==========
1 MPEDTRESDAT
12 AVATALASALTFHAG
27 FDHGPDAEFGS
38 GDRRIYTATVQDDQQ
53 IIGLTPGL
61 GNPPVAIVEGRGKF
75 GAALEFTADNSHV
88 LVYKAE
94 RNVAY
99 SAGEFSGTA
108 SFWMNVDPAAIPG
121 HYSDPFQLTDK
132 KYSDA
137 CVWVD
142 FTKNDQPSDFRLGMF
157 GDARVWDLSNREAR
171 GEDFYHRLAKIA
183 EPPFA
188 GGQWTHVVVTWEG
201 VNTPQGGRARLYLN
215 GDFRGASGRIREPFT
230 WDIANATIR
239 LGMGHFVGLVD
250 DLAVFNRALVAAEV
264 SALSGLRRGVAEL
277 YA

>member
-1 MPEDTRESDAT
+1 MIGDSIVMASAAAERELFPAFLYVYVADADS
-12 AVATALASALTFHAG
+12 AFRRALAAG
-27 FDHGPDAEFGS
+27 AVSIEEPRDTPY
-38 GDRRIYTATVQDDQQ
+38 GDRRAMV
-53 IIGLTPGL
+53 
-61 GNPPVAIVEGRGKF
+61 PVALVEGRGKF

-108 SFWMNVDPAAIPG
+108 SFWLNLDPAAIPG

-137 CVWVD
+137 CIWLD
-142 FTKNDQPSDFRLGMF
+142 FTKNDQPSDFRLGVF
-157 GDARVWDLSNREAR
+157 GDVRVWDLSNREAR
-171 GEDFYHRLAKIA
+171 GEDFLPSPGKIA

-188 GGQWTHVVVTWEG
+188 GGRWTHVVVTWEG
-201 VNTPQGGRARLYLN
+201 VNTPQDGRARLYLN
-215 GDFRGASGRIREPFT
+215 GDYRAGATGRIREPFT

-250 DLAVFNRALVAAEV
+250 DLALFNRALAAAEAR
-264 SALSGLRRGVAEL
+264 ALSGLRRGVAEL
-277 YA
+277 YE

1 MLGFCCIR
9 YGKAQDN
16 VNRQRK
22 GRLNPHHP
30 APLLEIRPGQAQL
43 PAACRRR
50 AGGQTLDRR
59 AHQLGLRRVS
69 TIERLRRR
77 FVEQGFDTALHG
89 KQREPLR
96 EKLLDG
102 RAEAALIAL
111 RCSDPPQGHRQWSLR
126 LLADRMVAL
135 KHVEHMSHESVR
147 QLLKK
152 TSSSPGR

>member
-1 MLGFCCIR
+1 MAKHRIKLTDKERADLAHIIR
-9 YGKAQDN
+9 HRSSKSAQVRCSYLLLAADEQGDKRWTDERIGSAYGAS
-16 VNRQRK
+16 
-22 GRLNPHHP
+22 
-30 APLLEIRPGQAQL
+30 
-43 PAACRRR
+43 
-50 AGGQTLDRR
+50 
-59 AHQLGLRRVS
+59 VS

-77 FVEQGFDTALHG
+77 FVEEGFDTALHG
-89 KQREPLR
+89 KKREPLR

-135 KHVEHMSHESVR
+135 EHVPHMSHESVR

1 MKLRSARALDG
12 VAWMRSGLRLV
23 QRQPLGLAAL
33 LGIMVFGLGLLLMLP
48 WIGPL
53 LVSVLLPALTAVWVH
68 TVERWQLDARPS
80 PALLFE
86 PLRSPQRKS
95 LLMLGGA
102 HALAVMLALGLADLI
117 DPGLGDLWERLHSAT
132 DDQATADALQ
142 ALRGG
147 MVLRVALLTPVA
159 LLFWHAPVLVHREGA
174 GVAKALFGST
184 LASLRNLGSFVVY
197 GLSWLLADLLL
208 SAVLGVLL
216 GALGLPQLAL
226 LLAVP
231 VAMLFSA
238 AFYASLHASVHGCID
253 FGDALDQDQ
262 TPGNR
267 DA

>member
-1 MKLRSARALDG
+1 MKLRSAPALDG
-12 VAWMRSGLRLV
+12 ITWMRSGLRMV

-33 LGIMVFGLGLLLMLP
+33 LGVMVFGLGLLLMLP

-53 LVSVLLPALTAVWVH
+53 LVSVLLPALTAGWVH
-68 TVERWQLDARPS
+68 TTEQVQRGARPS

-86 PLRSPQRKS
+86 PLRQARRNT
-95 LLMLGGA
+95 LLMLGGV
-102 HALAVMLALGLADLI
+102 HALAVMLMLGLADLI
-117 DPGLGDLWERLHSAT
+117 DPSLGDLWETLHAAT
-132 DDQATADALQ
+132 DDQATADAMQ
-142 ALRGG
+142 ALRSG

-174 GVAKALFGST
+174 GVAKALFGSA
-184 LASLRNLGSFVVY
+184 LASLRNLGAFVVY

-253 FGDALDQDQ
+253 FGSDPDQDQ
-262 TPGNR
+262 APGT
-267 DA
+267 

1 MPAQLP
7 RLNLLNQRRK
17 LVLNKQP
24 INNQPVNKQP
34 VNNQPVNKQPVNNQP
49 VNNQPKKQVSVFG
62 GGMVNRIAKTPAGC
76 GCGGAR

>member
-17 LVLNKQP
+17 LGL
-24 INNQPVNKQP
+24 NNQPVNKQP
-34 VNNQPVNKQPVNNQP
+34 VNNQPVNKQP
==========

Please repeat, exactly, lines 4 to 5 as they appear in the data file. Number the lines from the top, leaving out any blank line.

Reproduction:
38 GDRRIYTATVQDDQQ
53 IIGLTPGL